Each day, we were amped anew to ski hard and fast in the sunshine. On vacation, there wasn’t a hint of complaint when there was nary a pow morning to be had. 

Not that we wouldn’t die to go back and do it all again after a massive dump. We would. We will. But ski culture on and off the mountain is as fun as it gets and dipping into someone else’s ski scene is cause for outright jubilant celebration, no matter how many flakes are flying. 

In Chamonix, Zermatt, Cervinia and St. Moritz, we fell in love with historic villages at the foot of ancient ice floes and communities that play with winter a little differently than we do in Steamboat. Maybe it’s the remarkable landscape and the rich food. It became impossible to peel our eyes off the majesty of Mont Blanc, Aiguille du Midi or the Matterhorn. We ate crepes off the street and slabs of Läderach chocolate for dinner. Swiss cheeses proved irresistible in every molten format, and stately cities romanced us at both ends of the journey. 

Tram to Aiguille du Midi, Chamonix.

Euro Escape Tip: Ski Passes
With the full IKON pass, you get seven days with no blackouts in the Chamonix Mont Blanc Valley in France. That includes the five ski areas: Grands Montets, Les Houches, Le Tour/Balme, La Flegere and Le Brevent. Ski or ride seven days with no blackouts at Zermatt Matterhorn in Switzerland, and schuss over to Breuil-Cervinia in Italy for an easy $50 add-on at any ticket window. St. Moritz isn’t on the IKON, but lift tickets cost about $45/day through your local hotel.

When in Chamonix, do not second-guess the cost of adding the Aiguille du Midi cable car to your IKON pass – you will regret missing an epic experience. 

Am I dreaming? Fondue crepe for dinner, then back in line for a Toblerone crepe for dessert. Devoured on a main drag bench, i.e. a catwalk for fancy ski fashion.

Third Stop: Zermatt
“It takes serious persistence to live in a Colorado resort town, and we talked shop with enough European ski town brethren to know that it’s a lot of work to live in theirs, too.”

It takes serious persistence to live in a Colorado resort town, and we talked shop with enough European ski town brethren to know that it’s a lot of work to live in theirs, too. Play time is precious, and we all tend to protect our personal spaces in the wild. Which is why I admire those French, Swiss and Italian ski bums for every generous tip to hit a wacky hut, pack a picnic for the ride, eat pizza in front of the palace, watch for the street dancers, or make sure to hang a hard right so you can peer deep into the steel blue seracs. Their offhand suggestions were windows into the small entitlements that many living near ski slopes start to take for granted – the proverbial “my life is your vacation.” Still, their generosity gifted us with magical vacation moments that made our experience, and my love for skiing bigger and better.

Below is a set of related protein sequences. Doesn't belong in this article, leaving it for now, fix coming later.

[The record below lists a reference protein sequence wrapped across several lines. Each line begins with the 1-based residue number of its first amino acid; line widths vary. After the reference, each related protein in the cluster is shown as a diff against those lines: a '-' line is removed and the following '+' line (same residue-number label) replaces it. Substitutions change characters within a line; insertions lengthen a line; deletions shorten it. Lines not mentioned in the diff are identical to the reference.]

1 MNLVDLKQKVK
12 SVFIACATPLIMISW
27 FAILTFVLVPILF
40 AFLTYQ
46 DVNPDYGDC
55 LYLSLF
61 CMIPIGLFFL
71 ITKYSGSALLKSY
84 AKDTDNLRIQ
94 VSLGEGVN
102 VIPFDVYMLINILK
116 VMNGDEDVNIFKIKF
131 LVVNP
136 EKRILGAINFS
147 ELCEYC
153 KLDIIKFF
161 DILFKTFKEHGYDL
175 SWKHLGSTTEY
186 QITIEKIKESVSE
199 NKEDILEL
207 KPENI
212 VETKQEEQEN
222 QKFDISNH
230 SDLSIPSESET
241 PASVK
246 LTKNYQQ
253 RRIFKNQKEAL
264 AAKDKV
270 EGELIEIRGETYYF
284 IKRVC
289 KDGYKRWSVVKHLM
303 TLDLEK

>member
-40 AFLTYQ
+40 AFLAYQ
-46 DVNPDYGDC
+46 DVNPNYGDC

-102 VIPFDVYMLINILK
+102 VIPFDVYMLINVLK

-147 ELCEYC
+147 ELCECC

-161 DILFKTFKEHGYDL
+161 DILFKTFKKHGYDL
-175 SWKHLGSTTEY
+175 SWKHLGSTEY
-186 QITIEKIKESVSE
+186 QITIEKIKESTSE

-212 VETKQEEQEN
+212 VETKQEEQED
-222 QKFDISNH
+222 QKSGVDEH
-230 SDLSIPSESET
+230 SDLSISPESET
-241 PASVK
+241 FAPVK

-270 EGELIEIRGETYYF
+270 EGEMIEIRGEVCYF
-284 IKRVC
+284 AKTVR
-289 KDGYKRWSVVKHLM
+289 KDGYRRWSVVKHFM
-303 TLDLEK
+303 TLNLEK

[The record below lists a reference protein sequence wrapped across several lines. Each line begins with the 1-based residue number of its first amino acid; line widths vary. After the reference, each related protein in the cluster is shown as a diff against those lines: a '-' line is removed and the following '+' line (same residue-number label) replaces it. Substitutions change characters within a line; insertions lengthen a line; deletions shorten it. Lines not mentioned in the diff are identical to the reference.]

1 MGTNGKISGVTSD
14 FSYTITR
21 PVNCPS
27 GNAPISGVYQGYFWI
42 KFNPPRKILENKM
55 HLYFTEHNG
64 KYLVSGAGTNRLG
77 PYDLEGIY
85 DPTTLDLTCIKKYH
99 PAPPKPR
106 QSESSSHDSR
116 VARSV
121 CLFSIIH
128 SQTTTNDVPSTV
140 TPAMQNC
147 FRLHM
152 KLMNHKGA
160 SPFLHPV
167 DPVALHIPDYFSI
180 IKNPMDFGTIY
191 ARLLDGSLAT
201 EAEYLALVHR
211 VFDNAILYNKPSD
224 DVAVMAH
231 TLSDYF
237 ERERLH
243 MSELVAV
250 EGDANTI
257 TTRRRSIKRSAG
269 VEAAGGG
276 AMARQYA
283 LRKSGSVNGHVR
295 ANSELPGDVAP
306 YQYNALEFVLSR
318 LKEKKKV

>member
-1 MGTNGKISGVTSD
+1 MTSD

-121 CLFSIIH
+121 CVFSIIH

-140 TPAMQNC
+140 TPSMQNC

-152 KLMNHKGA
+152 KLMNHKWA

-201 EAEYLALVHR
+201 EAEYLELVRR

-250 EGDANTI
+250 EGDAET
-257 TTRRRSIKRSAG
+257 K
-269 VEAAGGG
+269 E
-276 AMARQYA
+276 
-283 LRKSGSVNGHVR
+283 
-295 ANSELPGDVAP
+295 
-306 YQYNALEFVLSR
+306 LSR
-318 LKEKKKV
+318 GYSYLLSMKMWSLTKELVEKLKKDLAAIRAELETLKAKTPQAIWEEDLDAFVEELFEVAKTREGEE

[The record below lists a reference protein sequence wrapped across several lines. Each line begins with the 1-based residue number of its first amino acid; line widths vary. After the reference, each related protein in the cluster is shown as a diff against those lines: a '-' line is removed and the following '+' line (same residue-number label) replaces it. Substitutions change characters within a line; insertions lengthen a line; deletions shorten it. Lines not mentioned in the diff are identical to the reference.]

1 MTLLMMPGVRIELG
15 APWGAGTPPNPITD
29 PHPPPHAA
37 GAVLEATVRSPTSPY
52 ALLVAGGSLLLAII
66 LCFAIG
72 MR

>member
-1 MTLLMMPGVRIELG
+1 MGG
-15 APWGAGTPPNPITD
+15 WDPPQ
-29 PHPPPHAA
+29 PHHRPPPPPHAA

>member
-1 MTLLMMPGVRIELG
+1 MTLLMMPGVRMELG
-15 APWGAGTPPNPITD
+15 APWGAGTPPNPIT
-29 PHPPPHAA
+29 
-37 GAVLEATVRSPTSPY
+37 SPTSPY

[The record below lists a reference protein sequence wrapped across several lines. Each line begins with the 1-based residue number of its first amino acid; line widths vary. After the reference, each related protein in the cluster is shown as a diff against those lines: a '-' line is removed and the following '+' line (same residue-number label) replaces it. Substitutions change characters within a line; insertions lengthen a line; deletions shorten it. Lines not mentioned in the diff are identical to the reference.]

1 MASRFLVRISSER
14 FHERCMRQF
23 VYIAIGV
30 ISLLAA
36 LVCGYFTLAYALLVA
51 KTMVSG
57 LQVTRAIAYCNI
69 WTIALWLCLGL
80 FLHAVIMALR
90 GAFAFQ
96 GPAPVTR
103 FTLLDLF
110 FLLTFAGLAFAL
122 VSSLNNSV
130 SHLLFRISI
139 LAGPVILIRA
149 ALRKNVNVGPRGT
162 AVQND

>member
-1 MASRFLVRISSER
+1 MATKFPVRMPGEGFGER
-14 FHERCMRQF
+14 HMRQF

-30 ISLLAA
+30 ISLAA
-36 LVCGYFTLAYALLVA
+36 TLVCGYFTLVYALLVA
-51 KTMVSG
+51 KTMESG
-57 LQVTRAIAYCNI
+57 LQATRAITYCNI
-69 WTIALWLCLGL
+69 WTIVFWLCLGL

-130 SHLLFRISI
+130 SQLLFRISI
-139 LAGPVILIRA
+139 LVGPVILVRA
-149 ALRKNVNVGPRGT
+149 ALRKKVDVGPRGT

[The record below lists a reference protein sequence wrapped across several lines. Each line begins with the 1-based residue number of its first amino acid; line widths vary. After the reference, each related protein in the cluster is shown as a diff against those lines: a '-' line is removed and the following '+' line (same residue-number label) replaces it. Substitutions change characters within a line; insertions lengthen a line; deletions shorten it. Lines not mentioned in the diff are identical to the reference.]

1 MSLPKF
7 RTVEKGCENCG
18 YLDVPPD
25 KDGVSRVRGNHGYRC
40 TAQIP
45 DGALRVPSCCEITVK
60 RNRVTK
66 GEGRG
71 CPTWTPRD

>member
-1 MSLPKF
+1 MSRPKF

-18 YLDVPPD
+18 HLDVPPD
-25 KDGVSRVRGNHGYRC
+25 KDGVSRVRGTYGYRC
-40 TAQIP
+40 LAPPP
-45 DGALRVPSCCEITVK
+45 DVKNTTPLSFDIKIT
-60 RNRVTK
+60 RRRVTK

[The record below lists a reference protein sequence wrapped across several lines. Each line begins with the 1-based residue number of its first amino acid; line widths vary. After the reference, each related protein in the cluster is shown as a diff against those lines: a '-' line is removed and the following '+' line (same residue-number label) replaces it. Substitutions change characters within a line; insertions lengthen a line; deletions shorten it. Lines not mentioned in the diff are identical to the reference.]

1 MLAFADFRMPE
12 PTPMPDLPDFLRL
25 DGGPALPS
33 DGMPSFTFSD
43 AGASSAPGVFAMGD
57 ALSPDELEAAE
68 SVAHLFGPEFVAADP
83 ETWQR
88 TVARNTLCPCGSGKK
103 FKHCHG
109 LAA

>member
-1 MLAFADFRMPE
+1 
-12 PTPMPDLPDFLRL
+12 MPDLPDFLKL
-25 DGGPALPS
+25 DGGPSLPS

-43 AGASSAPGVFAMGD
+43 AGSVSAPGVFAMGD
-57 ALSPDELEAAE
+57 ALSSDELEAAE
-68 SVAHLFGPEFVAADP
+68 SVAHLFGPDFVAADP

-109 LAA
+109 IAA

Did a winter vacation in the Alps really make me a better ski bum? Common sense says we should have cashed in those airline miles for a tropical escape. Instead, a ski trip made me consciously enthusiastic to “pass it on” at home, grounding us in the global connection of mountain-obsessed skiers in a more mindful and meaningful way. 

The Matterhorn looms large over everything in Zermatt.

Euro Escape Tip: Packing for Train Travel
Pairing a roller ski bag and individual boot backpacks (which you can pack tight and carry on the plane, too) makes train-schlepping easy. The Db snow bags we used both held a lot of stuff and kept it super organized. We packed into a single Db ski bag, two individual Db boot backpacks and one roller suitcase for all the ski and après gear for two people for three weeks. Even those two-minute Swiss train transitions were smooth and simple.